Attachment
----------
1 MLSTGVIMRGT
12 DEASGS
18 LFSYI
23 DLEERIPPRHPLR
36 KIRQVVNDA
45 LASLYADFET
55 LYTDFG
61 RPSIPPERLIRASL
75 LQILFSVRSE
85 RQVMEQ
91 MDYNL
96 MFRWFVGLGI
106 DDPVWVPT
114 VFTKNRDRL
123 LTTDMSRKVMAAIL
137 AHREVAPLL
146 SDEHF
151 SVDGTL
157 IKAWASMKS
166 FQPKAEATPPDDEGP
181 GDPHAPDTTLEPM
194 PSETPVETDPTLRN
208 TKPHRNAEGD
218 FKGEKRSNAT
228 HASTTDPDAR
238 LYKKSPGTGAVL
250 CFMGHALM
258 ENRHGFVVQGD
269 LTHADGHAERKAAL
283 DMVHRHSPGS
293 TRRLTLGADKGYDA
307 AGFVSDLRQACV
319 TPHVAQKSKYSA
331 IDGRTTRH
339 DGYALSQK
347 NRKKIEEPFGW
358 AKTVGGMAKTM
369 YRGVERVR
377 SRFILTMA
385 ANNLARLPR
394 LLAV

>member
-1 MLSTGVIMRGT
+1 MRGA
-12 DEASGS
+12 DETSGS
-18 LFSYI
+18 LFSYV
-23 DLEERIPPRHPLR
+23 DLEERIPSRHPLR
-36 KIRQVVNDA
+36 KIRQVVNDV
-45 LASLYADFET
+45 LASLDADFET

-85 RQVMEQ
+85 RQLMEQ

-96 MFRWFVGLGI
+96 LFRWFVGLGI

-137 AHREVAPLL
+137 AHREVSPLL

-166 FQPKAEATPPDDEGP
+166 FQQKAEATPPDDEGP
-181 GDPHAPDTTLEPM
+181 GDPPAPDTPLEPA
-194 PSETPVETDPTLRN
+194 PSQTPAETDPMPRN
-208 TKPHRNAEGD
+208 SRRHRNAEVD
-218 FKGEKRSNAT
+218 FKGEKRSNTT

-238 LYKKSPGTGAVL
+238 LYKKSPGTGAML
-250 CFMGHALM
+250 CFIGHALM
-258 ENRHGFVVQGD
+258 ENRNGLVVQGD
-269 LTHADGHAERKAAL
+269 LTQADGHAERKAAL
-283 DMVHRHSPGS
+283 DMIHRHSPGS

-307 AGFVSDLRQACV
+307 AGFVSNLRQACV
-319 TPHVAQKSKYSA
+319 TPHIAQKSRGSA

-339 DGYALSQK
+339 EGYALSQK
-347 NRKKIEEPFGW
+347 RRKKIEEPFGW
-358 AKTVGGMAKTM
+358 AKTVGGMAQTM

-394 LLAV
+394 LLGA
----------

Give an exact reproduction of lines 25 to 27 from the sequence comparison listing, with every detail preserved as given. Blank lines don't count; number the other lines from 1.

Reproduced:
228 HASTTDPDAR
238 LYKKSPGTGAVL
250 CFMGHALM